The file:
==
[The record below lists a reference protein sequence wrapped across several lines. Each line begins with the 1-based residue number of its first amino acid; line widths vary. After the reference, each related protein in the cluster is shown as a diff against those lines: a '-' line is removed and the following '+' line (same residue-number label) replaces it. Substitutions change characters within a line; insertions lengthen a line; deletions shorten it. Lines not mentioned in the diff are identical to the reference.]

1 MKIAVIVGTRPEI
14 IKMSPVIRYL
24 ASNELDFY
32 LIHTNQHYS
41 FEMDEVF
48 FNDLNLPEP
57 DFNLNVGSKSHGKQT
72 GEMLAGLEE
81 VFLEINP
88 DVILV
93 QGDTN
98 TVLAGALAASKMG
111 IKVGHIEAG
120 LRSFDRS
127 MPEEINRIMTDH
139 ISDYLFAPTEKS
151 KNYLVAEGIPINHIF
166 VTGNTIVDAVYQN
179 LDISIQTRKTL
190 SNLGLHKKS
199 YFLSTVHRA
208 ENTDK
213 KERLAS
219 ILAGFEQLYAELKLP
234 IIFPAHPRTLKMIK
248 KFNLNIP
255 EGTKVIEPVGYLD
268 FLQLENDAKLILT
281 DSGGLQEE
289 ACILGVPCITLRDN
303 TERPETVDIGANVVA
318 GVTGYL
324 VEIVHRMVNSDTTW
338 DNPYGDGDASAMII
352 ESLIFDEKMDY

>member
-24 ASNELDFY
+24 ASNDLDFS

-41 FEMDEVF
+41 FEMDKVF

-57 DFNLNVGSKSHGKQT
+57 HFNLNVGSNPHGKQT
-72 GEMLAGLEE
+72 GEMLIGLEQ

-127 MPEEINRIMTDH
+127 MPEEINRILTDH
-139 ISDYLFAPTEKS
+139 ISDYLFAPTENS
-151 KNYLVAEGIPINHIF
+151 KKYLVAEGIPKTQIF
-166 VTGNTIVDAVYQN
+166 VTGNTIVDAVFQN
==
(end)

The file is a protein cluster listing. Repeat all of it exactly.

[The record below lists a reference protein sequence wrapped across several lines. Each line begins with the 1-based residue number of its first amino acid; line widths vary. After the reference, each related protein in the cluster is shown as a diff against those lines: a '-' line is removed and the following '+' line (same residue-number label) replaces it. Substitutions change characters within a line; insertions lengthen a line; deletions shorten it. Lines not mentioned in the diff are identical to the reference.]

1 MKIAVIVGTRPEI
14 IKMSPVIRYL
24 ASNELDFY
32 LIHTNQHYS
41 FEMDEVF
48 FNDLNLPEP
57 DFNLNVGSKSHGKQT
72 GEMLAGLEE
81 VFLEINP
88 DVILV
93 QGDTN
98 TVLAGALAASKMG
111 IKVGHIEAG
120 LRSFDRS
127 MPEEINRIMTDH
139 ISDYLFAPTEKS
151 KNYLVAEGIPINHIF
166 VTGNTIVDAVYQN
179 LDISIQTRKTL
190 SNLGLHKKS
199 YFLSTVHRA
208 ENTDK
213 KERLAS
219 ILAGFEQLYAELKLP
234 IIFPAHPRTLKMIK
248 KFNLNIP
255 EGTKVIEPVGYLD
268 FLQLENDAKLILT
281 DSGGLQEE
289 ACILGVPCITLRDN
303 TERPETVDIGANVVA
318 GVTGYL
324 VEIVHRMVNSDTTW
338 DNPYGDGDASAMII
352 ESLIFDEKMDY

>member
-24 ASNELDFY
+24 ASNDLDFS

-41 FEMDEVF
+41 FEMDKVF

-57 DFNLNVGSKSHGKQT
+57 HFNLNVGSNPHGKQT
-72 GEMLAGLEE
+72 GEMLIGLEQ

-127 MPEEINRIMTDH
+127 MPEEINRILTDH
-139 ISDYLFAPTEKS
+139 ISDYLFAPTENS
-151 KNYLVAEGIPINHIF
+151 KKYLVAEGIPKTQIF
-166 VTGNTIVDAVYQN
+166 VTGNTIVDAVFQN